How to stay sharp when facing a long delay

Kevin Na
USA Today Images
Kevin Na had a two-hour wait Sunday before finding himself in a playoff at the Memorial.
By Mark Aumann
PGA.com

Problem Area: Fundamentals
Series: Lesson Learned

Published: Tuesday, June 03, 2014 | 7:41 a.m.

On Sunday at the Memorial, Kevin Na shot the best round of the day -- an 8-under 64. But after sitting and waiting for nearly two hours to find out that he had earned a spot in a playoff, Na hit his first ball into the water.

MEMORIAL TOURNAMENT: Kevin Na loses playoff to Hideki Matsuyama

Even though he eventally went out and hit some balls on the range, whatever sharpness Na had earlier had completely disappeared by the time he teed up his ball for the playoff.

Amateurs sometimes find themselves in similar situations on the course. Perhaps there's a delay for inclement weather or lightning. It seems like every course has at least one hole where foursomes find themselves backed up on the tee. Or it could even be just a busy day and the pace of play slows dramatically.

So what can you learn about staying sharp and focused when facing long delays on the course?

Gary Fredenburg, a PGA teaching professional at The Orchard Golf and Country Club in Clarkesville, Ga., watched the tournament on television, and said Na didn't appear to approach the playoff with the same intensity that he had shown earlier in the day.

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"In Kevin Na's deal, he was waiting two hours," Fredenburg said. "And he was pretty much packed up and heading out before Jack Nicklaus told him he might want to stick around. So he went out and started hitting balls and putting, and this and that. But perhaps his mind was thinking about what was happening on the course instead of his own preparation."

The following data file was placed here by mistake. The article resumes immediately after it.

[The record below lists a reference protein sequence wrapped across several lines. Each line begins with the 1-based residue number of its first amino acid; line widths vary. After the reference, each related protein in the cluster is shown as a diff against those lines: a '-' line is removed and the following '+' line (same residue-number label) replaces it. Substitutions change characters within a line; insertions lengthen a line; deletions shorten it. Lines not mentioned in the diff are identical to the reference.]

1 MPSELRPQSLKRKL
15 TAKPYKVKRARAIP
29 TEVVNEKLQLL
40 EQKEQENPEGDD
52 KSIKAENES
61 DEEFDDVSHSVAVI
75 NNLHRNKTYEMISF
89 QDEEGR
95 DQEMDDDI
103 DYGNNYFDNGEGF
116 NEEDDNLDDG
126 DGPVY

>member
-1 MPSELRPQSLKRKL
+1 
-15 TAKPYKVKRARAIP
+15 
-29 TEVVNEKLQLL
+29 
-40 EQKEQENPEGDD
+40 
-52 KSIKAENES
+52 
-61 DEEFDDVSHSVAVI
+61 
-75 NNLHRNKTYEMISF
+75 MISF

So if you're facing a long wait -- whether that's sitting around the clubhouse or just following the group in front of you -- what can you do to not only pass the time, but keep yourself physically and mentally focused? Fredenburg suggests trying to keep limber, rather than sitting down and relaxing somewhere.
 
"First, try to stay loose and then get yourself back in your routine," Fredenburg said. "If it's a delay that forces you off the course, try to go back out and hit a few balls. If you can, eat something, and drink fluids."
 
Another thing: Don't let a delay make you frustrated or impatient. You're still out playing golf, so enjoy the moment.
 
"Find your 'happy' and stay in that mode," Fredenburg said. "You've got to stay positive. No negative thoughts. It's 'one shot, one hole at a time.' And you don't get ahead of yourself."
 
 
Ben Hogan is often quoted as having said, "The most important shot in golf is the next one." And that's great advice for amateur golfers, Fredenburg said, because when there's a slowdown, they have a tendency to start either thinking about what they might have done differently on previous shots -- or even worse, begin to play out the rest of their round in their minds.
 
"That's well-said, perfect," Fredenburg said. "Golf is a mind game. Focus on the next shot, but never look past that." 
 

 

 

 

 

 

 


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